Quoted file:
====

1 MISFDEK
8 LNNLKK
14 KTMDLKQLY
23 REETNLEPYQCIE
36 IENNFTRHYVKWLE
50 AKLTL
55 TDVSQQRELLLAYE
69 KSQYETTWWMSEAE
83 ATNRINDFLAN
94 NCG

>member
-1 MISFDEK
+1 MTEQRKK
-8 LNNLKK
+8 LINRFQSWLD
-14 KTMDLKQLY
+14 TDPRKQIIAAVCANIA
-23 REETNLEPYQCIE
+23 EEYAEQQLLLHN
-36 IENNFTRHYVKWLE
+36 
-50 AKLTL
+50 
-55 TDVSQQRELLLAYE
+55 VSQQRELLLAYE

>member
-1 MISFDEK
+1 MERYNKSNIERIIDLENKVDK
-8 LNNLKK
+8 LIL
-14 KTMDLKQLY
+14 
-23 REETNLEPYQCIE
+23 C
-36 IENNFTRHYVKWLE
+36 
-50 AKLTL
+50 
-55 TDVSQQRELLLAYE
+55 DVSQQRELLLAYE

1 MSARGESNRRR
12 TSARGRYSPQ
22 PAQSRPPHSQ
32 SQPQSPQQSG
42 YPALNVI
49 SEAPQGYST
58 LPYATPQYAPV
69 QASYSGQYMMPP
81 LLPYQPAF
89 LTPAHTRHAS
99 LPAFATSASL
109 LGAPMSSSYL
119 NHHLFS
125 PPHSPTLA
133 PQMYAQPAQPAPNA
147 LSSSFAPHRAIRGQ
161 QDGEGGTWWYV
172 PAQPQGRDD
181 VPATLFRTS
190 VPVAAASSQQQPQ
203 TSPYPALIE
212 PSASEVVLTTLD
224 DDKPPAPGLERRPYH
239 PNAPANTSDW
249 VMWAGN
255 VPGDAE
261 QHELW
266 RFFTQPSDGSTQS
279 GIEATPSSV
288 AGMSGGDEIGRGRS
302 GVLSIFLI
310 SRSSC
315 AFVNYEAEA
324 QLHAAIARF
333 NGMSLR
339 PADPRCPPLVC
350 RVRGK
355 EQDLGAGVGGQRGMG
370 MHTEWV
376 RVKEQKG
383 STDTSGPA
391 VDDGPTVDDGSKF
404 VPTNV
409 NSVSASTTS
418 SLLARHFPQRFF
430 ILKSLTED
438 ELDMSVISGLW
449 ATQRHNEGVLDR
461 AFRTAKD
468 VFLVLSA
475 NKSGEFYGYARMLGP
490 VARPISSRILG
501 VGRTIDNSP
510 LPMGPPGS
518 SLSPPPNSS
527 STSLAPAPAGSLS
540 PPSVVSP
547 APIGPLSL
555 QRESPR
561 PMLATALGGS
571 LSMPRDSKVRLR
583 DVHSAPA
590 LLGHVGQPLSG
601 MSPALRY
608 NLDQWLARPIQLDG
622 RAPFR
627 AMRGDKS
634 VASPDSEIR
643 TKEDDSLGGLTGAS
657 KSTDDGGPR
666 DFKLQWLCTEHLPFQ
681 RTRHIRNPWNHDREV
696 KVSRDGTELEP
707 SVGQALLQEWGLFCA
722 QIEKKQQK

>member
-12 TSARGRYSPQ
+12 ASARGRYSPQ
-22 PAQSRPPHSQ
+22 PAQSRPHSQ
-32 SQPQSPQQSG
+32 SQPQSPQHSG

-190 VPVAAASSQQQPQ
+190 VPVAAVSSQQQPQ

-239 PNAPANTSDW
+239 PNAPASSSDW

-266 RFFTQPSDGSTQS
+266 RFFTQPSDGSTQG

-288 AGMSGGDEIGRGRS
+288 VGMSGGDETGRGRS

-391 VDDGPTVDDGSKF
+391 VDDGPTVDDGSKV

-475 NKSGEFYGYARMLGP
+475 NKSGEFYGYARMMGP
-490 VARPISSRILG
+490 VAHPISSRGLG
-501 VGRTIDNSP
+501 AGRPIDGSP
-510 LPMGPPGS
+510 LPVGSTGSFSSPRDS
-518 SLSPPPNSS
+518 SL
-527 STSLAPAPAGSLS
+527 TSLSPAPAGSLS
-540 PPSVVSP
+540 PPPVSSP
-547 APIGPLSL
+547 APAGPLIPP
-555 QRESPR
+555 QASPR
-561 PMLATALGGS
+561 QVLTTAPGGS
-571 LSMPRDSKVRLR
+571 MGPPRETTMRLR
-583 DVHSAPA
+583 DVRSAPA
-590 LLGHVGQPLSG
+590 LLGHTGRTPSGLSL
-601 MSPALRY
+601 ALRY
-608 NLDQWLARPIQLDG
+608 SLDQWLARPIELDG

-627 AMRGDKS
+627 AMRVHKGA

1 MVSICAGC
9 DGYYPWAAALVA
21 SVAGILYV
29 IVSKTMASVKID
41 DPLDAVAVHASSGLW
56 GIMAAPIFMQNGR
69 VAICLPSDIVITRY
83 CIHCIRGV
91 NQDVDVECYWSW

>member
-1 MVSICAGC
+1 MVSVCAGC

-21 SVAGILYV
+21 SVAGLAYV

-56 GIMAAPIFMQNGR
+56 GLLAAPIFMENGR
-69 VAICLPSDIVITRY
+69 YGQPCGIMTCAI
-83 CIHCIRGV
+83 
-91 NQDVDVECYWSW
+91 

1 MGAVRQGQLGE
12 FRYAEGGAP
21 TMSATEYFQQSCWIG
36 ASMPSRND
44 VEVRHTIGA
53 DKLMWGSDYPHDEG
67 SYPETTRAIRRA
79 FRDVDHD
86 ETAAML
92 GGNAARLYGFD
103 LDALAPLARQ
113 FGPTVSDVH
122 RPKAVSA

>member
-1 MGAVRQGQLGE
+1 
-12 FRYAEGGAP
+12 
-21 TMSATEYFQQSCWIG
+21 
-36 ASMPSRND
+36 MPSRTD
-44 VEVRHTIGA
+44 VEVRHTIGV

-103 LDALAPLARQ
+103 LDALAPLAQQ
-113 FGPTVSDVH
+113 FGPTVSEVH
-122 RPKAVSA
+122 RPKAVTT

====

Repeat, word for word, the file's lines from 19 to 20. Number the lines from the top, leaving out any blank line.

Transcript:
+23 EEYAEQQLLLHN
-36 IENNFTRHYVKWLE